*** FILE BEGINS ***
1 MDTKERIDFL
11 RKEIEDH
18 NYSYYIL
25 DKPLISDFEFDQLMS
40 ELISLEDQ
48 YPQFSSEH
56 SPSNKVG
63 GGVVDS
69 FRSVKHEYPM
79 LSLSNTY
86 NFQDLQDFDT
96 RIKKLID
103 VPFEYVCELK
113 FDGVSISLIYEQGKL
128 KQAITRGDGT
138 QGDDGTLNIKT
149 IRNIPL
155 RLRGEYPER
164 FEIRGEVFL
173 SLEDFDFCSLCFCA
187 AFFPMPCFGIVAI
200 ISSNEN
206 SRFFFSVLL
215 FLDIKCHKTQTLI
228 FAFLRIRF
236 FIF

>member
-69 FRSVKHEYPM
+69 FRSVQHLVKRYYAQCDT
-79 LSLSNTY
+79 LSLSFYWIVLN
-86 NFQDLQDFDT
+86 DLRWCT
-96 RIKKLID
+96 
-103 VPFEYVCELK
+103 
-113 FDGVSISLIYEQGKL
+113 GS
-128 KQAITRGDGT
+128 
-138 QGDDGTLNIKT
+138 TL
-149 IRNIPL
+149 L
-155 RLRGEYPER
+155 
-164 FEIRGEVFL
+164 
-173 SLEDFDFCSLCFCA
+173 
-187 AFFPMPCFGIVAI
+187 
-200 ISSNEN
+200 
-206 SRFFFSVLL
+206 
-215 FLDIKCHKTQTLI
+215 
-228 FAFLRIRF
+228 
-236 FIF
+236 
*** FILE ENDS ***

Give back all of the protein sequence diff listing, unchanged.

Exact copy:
1 MDTKERIDFL
11 RKEIEDH
18 NYSYYIL
25 DKPLISDFEFDQLMS
40 ELISLEDQ
48 YPQFSSEH
56 SPSNKVG
63 GGVVDS
69 FRSVKHEYPM
79 LSLSNTY
86 NFQDLQDFDT
96 RIKKLID
103 VPFEYVCELK
113 FDGVSISLIYEQGKL
128 KQAITRGDGT
138 QGDDGTLNIKT
149 IRNIPL
155 RLRGEYPER
164 FEIRGEVFL
173 SLEDFDFCSLCFCA
187 AFFPMPCFGIVAI
200 ISSNEN
206 SRFFFSVLL
215 FLDIKCHKTQTLI
228 FAFLRIRF
236 FIF

>member
-69 FRSVKHEYPM
+69 FRSVQHLVKRYYAQCDT
-79 LSLSNTY
+79 LSLSFYWIVLN
-86 NFQDLQDFDT
+86 DLRWCT
-96 RIKKLID
+96 
-103 VPFEYVCELK
+103 
-113 FDGVSISLIYEQGKL
+113 GS
-128 KQAITRGDGT
+128 
-138 QGDDGTLNIKT
+138 TL
-149 IRNIPL
+149 L
-155 RLRGEYPER
+155 
-164 FEIRGEVFL
+164 
-173 SLEDFDFCSLCFCA
+173 
-187 AFFPMPCFGIVAI
+187 
-200 ISSNEN
+200 
-206 SRFFFSVLL
+206 
-215 FLDIKCHKTQTLI
+215 
-228 FAFLRIRF
+228 
-236 FIF
+236 